When U2’s Bono sings, “I can’t live with or without you,” he’s singing about love. But, if he were an IT pro instead of a rock star, he could very well be singing about legacy systems.
Legacy systems form the backbone of many organisations, yet they’re also holding organisations back from leveraging new digital technologies and creating new customer experiences. Why? Legacy systems are just that; they were developed before the adoption of newer technologies flooding today’s business landscape, including cloud, big data, IoT and mobile. And, they weren’t developed with connectivity in mind.
According to a recent global survey, 42 percent of organisations cite legacy infrastructure and systems among their top three challenges to digital transformation. Additionally, 36 percent of respondents believe that modernising legacy systems is the most important initiative that they will work on to achieve their organisation’s business goals.
In an era of disruption, where fast and agile beats slow and static, no organisation can afford to be hamstrung by their own systems. Yet, that’s exactly what’s happening in almost every instance when it comes to digital transformation.
But if you think saying hello to digital transformation means saying goodbye to legacy systems, think again. According to Gartner, 90 percent of current applications will still be in use in 2023.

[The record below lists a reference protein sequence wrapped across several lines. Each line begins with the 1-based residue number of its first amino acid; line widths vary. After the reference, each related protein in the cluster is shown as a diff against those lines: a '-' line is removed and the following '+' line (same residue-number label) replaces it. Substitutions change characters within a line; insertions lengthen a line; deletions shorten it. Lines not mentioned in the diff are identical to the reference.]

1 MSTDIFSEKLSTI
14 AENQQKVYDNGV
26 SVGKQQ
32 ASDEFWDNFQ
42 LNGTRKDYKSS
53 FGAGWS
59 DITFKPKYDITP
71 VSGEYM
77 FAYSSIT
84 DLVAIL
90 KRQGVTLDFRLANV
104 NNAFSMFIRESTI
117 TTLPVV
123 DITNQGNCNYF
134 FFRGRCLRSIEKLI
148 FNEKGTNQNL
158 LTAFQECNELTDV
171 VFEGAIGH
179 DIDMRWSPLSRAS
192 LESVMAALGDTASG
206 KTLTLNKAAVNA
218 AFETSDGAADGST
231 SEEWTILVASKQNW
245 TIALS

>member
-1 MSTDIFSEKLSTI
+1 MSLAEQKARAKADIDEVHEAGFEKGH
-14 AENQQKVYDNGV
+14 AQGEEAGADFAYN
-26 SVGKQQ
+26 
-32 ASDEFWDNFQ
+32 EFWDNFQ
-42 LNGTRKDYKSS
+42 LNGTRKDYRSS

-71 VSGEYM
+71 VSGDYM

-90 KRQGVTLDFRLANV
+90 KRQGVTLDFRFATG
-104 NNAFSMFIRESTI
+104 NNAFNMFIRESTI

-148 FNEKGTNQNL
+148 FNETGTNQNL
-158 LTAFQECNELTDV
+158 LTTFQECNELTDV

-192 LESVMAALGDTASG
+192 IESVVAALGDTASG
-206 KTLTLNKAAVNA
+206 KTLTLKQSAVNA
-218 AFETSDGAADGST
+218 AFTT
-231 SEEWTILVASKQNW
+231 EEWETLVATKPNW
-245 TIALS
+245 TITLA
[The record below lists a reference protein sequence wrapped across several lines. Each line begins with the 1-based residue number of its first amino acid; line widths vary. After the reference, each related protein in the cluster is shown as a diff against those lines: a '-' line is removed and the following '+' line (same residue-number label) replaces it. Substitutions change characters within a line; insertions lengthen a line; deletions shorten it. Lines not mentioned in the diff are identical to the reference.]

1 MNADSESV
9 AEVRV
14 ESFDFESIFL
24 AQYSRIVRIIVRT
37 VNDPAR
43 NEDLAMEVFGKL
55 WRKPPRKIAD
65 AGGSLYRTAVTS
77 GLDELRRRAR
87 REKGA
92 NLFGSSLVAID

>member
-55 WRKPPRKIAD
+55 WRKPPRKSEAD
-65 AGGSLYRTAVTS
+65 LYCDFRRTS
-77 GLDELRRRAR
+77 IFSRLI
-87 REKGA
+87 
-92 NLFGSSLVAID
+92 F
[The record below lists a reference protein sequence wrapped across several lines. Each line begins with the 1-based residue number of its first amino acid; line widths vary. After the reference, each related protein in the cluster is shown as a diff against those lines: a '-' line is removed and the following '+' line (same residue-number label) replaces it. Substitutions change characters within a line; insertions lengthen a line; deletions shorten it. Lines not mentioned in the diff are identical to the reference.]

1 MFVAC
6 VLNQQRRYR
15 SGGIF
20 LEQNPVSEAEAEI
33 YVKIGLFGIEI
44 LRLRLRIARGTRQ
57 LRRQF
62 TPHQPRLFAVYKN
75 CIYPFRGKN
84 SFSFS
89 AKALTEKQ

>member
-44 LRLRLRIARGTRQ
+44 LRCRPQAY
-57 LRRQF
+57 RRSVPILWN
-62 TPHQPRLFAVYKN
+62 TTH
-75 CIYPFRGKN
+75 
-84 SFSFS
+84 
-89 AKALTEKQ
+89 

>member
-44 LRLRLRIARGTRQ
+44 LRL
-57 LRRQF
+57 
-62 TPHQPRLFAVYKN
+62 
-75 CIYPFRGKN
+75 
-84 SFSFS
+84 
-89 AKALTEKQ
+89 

That means organisations need to find a way to extend the life of their legacy systems, without slowing down digital transformation initiatives. At a time when change is the only constant, simply maintaining old systems won’t cut it any more. Customers are increasingly fickle and established business models are challenged daily by agile upstarts.
So what can organisations do to fall back in love with their legacy systems instead of feel burdened by them?
Rip and replace?
Organisations could rip and replace their old systems and put in entirely new ones wholesale. However, it’s incredibly timely and costly. Additionally for businesses looking to pivot and adjust to change quickly, it’s hard to keep business operations afloat while entirely replacing legacy systems.
Alternatively, organisations could take a point-to-point integration approach and connect the majority of their data and systems through custom code. However, with this approach, every project an organisation embarks on that involves data within a legacy system would require new point-to-point code to be written each time. As a result, it creates tight dependencies between systems, resulting in a brittle, costly and hard-to-maintain infrastructure.
Point-to-point integration can work well in organisations with small infrastructures, where only two or three systems need connecting. However, the average organisation uses approximately 1,020 different applications. Point-to-point integration creates an unwieldy number of connections, where hundreds of systems are tightly coupled together, making it difficult to retire or modernise existing systems. This is hardening the arteries around the problem and is exactly where many organisations find themselves today—unable to move in any direction.